Relationship Between the Hepatic Veins and the Three Segments

Generally speaking, the hepatic vein is comprised of three veins: right, middle, and left. The right hepatic vein runs between the right segment and the middle segment, that is to say, the intersegmental plane. The middle hepatic vein runs between the middle segment and the left segment.

In many individuals, the middle and left hepatic veins meet each other and form a common channel, draining into the inferior vena cava (IVC). Therefore, the left hepatic vein is regarded as a branch of the middle hepatic vein. The left hepatic vein drains only the left segment. Thus, it is a general rule that the two main hepatic veins, right and middle, run along the inter-segmental plane. Also, several short hepatic veins come from the caudate area that surrounds the inferior vena cava (IVC) and flow directly into the IVC.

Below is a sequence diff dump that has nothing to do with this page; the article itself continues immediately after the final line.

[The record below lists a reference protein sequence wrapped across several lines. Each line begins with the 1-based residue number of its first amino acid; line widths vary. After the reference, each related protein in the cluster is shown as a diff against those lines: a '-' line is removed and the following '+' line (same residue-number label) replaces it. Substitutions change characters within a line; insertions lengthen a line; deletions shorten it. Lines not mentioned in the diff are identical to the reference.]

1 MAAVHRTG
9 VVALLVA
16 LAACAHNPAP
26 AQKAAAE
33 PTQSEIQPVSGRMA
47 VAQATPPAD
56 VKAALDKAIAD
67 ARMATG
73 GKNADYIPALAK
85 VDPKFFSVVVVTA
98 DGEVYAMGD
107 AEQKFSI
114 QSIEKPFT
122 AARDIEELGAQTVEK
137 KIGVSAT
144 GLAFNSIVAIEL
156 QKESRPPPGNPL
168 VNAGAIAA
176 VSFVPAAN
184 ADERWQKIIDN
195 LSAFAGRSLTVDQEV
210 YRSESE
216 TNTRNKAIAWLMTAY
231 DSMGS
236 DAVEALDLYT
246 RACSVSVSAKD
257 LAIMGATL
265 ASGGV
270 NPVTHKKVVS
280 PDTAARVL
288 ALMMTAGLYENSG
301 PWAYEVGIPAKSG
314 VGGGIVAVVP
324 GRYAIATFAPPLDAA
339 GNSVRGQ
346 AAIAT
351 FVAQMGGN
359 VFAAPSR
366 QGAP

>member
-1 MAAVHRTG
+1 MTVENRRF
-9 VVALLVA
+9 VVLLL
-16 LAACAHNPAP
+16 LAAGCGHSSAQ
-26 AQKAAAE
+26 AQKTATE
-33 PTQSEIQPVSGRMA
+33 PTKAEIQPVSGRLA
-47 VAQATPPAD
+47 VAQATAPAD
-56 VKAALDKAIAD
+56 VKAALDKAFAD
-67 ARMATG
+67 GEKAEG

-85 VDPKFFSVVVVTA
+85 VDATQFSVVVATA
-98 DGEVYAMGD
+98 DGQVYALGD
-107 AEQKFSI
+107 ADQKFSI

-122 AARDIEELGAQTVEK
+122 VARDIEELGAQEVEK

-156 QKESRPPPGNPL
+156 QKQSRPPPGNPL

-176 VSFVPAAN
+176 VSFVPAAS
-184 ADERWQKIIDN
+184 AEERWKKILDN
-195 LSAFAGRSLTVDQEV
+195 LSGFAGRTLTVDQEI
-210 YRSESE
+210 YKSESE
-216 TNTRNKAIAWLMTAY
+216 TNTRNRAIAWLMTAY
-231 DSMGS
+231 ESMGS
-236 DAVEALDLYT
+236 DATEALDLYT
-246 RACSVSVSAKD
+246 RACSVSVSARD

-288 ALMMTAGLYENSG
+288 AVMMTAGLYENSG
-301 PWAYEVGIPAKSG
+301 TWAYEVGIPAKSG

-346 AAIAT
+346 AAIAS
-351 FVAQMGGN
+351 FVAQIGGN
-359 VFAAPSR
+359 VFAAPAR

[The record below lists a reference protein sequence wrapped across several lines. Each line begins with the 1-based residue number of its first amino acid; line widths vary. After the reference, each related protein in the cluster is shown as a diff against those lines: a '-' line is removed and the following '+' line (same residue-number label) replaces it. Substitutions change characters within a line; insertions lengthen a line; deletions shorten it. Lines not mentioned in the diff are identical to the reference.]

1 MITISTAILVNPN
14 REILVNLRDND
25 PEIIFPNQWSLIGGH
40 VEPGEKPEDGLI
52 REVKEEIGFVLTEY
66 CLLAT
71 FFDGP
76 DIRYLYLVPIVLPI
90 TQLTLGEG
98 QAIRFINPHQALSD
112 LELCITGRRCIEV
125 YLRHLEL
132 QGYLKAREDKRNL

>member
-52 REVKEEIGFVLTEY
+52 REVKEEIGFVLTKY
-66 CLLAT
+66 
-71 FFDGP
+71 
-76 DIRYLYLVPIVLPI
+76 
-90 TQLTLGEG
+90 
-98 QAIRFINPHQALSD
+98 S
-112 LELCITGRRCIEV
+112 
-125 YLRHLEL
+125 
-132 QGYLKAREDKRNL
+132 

Fig. 2.2. Relationship between the hepatic veins and the three segments. IVC, inferior vena cava; RHV, right hepatic vein; MHV, middle hepatic vein

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